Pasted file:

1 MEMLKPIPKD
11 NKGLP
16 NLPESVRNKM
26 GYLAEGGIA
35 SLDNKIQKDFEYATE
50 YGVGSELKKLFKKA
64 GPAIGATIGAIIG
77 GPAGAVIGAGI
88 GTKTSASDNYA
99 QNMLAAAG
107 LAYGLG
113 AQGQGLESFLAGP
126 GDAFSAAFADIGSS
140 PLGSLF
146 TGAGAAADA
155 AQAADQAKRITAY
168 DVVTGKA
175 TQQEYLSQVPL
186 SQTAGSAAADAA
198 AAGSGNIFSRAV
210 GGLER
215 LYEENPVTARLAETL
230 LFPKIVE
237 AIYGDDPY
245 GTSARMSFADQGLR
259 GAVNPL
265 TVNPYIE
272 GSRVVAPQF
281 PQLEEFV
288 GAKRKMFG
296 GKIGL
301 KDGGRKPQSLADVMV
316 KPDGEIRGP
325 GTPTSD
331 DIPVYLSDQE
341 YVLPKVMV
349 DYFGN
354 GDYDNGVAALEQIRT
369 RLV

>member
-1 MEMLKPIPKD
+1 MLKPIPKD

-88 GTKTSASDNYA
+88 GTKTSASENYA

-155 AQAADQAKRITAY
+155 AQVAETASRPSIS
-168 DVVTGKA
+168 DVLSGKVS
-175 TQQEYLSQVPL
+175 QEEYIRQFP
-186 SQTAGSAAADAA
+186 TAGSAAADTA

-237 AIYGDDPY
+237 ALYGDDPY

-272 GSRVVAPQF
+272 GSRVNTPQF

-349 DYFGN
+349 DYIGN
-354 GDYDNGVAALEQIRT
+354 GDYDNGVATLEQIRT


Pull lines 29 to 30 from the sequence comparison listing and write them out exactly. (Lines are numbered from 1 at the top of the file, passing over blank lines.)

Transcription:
281 PQLEEFV
288 GAKRKMFG